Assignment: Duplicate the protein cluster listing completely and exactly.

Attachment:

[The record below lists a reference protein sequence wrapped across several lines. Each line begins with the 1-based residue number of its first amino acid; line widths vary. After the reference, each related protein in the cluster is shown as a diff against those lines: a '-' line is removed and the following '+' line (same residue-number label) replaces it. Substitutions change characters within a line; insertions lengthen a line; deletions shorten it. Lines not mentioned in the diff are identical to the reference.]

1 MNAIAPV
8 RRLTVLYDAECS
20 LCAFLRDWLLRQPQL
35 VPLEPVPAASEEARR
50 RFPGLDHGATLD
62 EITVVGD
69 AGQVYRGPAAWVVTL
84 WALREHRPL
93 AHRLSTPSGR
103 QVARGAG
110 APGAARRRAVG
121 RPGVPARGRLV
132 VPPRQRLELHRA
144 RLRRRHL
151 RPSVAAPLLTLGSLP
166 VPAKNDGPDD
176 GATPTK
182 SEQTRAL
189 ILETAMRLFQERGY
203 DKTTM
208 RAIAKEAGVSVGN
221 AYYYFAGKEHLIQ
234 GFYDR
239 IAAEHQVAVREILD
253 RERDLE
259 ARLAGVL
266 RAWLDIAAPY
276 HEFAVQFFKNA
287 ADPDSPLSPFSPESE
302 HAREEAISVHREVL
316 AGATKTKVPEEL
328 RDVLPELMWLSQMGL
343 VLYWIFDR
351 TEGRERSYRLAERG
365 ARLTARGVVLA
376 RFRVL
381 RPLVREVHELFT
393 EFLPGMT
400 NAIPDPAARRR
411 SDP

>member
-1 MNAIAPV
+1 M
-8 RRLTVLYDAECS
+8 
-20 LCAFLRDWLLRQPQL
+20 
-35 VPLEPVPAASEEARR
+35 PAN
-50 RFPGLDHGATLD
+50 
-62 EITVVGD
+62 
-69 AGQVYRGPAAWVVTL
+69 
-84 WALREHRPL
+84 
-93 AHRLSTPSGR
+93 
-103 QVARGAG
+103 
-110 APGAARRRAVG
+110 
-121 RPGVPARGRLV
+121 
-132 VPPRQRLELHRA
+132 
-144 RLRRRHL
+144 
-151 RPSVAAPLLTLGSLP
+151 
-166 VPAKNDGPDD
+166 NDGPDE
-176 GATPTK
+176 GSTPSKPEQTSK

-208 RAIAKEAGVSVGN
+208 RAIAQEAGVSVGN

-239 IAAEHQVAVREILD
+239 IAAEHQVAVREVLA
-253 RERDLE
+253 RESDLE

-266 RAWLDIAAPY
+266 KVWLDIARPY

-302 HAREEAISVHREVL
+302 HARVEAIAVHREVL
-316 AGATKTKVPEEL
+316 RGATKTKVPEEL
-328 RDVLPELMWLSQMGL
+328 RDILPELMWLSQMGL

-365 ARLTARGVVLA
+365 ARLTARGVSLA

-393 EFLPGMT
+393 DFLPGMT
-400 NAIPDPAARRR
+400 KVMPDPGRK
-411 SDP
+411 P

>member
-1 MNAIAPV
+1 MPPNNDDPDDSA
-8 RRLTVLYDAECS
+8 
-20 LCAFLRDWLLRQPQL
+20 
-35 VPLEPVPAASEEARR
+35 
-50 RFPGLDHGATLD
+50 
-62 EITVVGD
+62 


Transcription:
[The record below lists a reference protein sequence wrapped across several lines. Each line begins with the 1-based residue number of its first amino acid; line widths vary. After the reference, each related protein in the cluster is shown as a diff against those lines: a '-' line is removed and the following '+' line (same residue-number label) replaces it. Substitutions change characters within a line; insertions lengthen a line; deletions shorten it. Lines not mentioned in the diff are identical to the reference.]

1 MNAIAPV
8 RRLTVLYDAECS
20 LCAFLRDWLLRQPQL
35 VPLEPVPAASEEARR
50 RFPGLDHGATLD
62 EITVVGD
69 AGQVYRGPAAWVVTL
84 WALREHRPL
93 AHRLSTPSGR
103 QVARGAG
110 APGAARRRAVG
121 RPGVPARGRLV
132 VPPRQRLELHRA
144 RLRRRHL
151 RPSVAAPLLTLGSLP
166 VPAKNDGPDD
176 GATPTK
182 SEQTRAL
189 ILETAMRLFQERGY
203 DKTTM
208 RAIAKEAGVSVGN
221 AYYYFAGKEHLIQ
234 GFYDR
239 IAAEHQVAVREILD
253 RERDLE
259 ARLAGVL
266 RAWLDIAAPY
276 HEFAVQFFKNA
287 ADPDSPLSPFSPESE
302 HAREEAISVHREVL
316 AGATKTKVPEEL
328 RDVLPELMWLSQMGL
343 VLYWIFDR
351 TEGRERSYRLAERG
365 ARLTARGVVLA
376 RFRVL
381 RPLVREVHELFT
393 EFLPGMT
400 NAIPDPAARRR
411 SDP

>member
-1 MNAIAPV
+1 M
-8 RRLTVLYDAECS
+8 
-20 LCAFLRDWLLRQPQL
+20 
-35 VPLEPVPAASEEARR
+35 PAN
-50 RFPGLDHGATLD
+50 
-62 EITVVGD
+62 
-69 AGQVYRGPAAWVVTL
+69 
-84 WALREHRPL
+84 
-93 AHRLSTPSGR
+93 
-103 QVARGAG
+103 
-110 APGAARRRAVG
+110 
-121 RPGVPARGRLV
+121 
-132 VPPRQRLELHRA
+132 
-144 RLRRRHL
+144 
-151 RPSVAAPLLTLGSLP
+151 
-166 VPAKNDGPDD
+166 NDGPDE
-176 GATPTK
+176 GSTPSKPEQTSK

-208 RAIAKEAGVSVGN
+208 RAIAQEAGVSVGN

-239 IAAEHQVAVREILD
+239 IAAEHQVAVREVLA
-253 RERDLE
+253 RESDLE

-266 RAWLDIAAPY
+266 KVWLDIARPY

-302 HAREEAISVHREVL
+302 HARVEAIAVHREVL
-316 AGATKTKVPEEL
+316 RGATKTKVPEEL
-328 RDVLPELMWLSQMGL
+328 RDILPELMWLSQMGL

-365 ARLTARGVVLA
+365 ARLTARGVSLA

-393 EFLPGMT
+393 DFLPGMT
-400 NAIPDPAARRR
+400 KVMPDPGRK
-411 SDP
+411 P

>member
-1 MNAIAPV
+1 MPPNNDDPDDSA
-8 RRLTVLYDAECS
+8 
-20 LCAFLRDWLLRQPQL
+20 
-35 VPLEPVPAASEEARR
+35 
-50 RFPGLDHGATLD
+50 
-62 EITVVGD
+62 